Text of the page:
What’s so wrong with the coffeehouse that serves the neighborhood where we live today? It can’t be just the coffee. The image of my son sitting there with his cup of tea and his feet dangling from the seat might help endear the place to me. But the other patrons all sit alone staring at their laptops, each monopolizing a table for four while snakepits of power cords twist round their ankles. I don’t want to talk to anyone – I’m not an outgoing person or very friendly towards strangers. I just want to feel like there’s someone else in the room.
…Brazil, where birth certificates actually name freshwater dolphins as the fathers of certain children.
~ Paul West, ‘In Defense of Purple Prose’
I had to look this up. The encantado is an expert dancer and seducer of women. You’ll know him by the white suit and straw hat he always wears to parties. Really, he’s inia geoffrensis, the shape-shfting boto dolphin. I wonder how many young Brazilian men keep white suits and straw hats in their closets for Carnival.
Despite the panic that e-books inspire in the hearts of crusty publishing executives and would-be authors who can only fantasize about literary success in terms of hardbound novels rolling immaculately off the presses, I’m willing to hope there may be something to look forward to after all. We’re always, these days, mourning the loss of one or another mythical paradise, whether the suburbia of the 1950s, the bohemia of the 1960s – or other Edens farther afield. But the consolations of curmudgeonry often come at the price of flubbing the present. Nostaligic devotion to the vision of a publishing world pre-dating the advent of the Web and the imposition of the Digital Mandate by our gadget-wielding overlords may prove a hobbling anachronism, a loyalty too far.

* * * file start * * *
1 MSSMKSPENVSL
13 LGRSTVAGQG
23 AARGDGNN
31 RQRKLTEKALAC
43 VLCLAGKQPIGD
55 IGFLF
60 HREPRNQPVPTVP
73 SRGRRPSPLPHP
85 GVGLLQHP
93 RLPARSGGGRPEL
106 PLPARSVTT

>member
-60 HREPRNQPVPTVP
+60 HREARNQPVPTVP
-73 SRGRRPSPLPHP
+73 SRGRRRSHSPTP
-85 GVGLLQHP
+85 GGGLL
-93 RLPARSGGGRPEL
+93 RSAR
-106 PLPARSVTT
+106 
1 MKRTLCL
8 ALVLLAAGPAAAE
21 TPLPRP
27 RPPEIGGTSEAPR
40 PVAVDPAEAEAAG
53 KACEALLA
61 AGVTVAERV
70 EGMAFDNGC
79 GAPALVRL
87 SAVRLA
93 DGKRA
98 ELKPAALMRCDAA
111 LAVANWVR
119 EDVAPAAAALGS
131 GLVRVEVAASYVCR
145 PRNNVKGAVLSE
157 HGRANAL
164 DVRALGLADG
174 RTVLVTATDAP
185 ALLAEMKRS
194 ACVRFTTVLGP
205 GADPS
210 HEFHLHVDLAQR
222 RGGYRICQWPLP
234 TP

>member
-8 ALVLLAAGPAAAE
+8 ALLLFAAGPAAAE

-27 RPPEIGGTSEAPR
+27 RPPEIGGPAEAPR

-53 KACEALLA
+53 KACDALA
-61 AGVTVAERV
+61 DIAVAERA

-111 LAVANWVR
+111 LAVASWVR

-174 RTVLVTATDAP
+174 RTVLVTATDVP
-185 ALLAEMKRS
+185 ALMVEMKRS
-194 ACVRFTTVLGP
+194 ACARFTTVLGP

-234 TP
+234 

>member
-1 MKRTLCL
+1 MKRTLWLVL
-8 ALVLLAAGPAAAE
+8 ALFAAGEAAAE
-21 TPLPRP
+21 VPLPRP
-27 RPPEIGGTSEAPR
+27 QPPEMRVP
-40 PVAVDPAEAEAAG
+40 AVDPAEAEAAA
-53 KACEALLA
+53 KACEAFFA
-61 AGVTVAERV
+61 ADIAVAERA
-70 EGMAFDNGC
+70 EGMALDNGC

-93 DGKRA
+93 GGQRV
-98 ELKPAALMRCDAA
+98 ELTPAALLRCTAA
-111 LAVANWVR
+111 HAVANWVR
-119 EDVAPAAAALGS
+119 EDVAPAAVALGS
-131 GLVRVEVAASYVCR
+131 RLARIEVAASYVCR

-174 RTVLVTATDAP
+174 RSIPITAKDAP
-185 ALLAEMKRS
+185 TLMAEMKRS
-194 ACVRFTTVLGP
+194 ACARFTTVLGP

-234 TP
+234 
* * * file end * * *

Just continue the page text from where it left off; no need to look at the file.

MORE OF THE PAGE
Jason Epstein in a recent piece for The New York Review of Books explores two possible benefits of digitization: the resurrection of the backlist (that is, those countless titles, many fallen out of print, which used to provide stability to publishers’ balance sheets, and which might still earn readers today) and an era of “disruptive literacy” resulting from the gross democratization of the form and means of publishing. Indeed, Epstein sees in e-books a technology so potentially explosive in its intellectual consequences that it can only be compared to Gutenberg’s, which was, despite the havoc it unleashed, “the sine qua non for the rebirth of the West.” If Jacques Barzun is right, then, and western culture is presently concluding a dawn-to-decadence cycle that began with Gutenberg five hundred years ago, we might, by Epstein’s lights, be seeing now the dim outlines of those forces that will shape a succeeding epoch.
Less compelling (and less convincing) is Epstein’s claim to have foreseen all of this twenty-five years ago, and his assurance that the digital future will still be a comfortable place for the professional author. It’s mere fantasy, he says, to think that “in the digital future content will be free of charge and authors will not have to eat… Newborn revolutions often encourage utopian fantasies until the exigencies of human nature reassert themselves.” Through stricter international copyright protections and the deletion of superfluous middlemen (warehousers and distributors superseded by electronic delivery and print-on-demand) authors will be liberated. They may enjoy a greater share of profits from their work in the future than they do today, according to Epstein. We shall see. When everyone’s peddling a book, no one’s reading. And I think we can safely assume that the technical means for circumventing copyright can only be expected to keep pace with those for safeguarding it.